The United Nations (search) said Wednesday that donations for victims of the Indian Ocean tsunami were arriving faster than they could be recorded, pushing the amount pledged toward $4 billion.
"We are recording pledges of between three and four billion dollars which shows that indeed the world is coming together in a manner we have never ever seen before," U.N. humanitarian chief Jan Egeland (search) said.
He described the pledges made Wednesday by Germany of $674 million and by Australia of $810 million as "phenomenal" and thanked all the donors. "Be with us in the long term," he urged.
So large were the pledges, Egeland said, that his staff had to ask donors to repeat their offers to make sure they heard correctly the number of zeros.
"Germany and Australia, if I can believe the breaking news will alone give more than a billion dollars. This is just incredible. It comes on top of the $2.5 billion we had confirmed as of yesterday. We are just not able to record all the generous offers, they are coming in so often and they are so big," he said.
Egeland said aid pledges last year were unimpressive, with a total of $5.8 billion committed for 100 countries where the United Nations operates.
"This year is different," he said. "This is the year of compassion and from now on it should be like this."
He repeated his criticism that usually rich nations did not give enough to help those in need. "There are 30-40 rich nations and they are all giving too little on average."
"I appeal to oil-rich nations to step up to the plate," he said. "They should be giving more of their riches."
Egeland warned that unless countries made sure their pledges did not take away from money earmarked for other humanitarian emergencies, there was a danger the year would start with "unparallel generosity" and finish with "stinginess."
"Human life is of as much worth in Sudan as it is in Sri Lanka or Thailand," he said.
Asked to explain why the response to the tsunami crisis had been so great, Egeland said there were "many reasons" but highlighted the media coverage of the disaster. "It's what we see at our TV screens which is the driving force," he said.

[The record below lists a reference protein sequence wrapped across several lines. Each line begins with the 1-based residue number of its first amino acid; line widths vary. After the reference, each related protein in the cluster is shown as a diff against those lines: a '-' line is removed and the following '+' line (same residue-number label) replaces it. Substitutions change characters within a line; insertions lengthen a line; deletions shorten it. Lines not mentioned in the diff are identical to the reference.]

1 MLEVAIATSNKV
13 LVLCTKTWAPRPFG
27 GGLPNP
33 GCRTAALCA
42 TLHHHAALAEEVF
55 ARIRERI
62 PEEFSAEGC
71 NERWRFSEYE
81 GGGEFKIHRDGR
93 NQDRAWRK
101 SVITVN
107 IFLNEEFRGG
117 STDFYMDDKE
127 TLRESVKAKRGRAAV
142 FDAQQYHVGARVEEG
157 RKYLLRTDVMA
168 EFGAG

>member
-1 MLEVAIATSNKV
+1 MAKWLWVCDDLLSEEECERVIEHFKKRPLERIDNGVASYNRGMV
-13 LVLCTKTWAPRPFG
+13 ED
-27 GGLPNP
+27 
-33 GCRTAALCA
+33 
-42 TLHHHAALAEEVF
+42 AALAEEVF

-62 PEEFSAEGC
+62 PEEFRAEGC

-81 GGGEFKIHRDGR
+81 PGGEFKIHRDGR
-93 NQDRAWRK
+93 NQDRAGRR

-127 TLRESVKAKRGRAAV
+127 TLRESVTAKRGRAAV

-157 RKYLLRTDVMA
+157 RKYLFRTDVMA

He also said the involvement of nationals from many donor countries in the disaster may have also contributed to the high levels of giving. "In some countries it means a lot that they have lost their own citizens."
Donors in the region were also motivated to help their neighbors, he said.
The pledges have been so generous that the aid appeal to be launched Thursday by U.N. Secretary-General Kofi Annan (search) in Jakarta will be "considerably less" than the pledges received so far, according to Egeland.
The relief effort in the Indian Ocean region would go down in the history books as the "most effective" ever, he said.
Egeland said there had been a very good response to his latest wish list and that the United States and Britain were now offering C-17 planes. Singapore has offered heavy-lifting helicopters, helicopter carriers and boats.
The United States is contributing 50 helicopters to the relief effort, but Egeland said hundreds more were needed because it would be many months before aid could reach some areas by road. "In Sumatra we will need helicopters for a year or more," he said.
And although hundreds of thousands of tsunami victims were getting water and sanitation, hundreds of thousands more were getting inadequate or no supplies, he said.
"Nowhere do we have bigger problems than in Aceh and Sumatra," he said, describing the coastal town of Meulobah as "ground zero."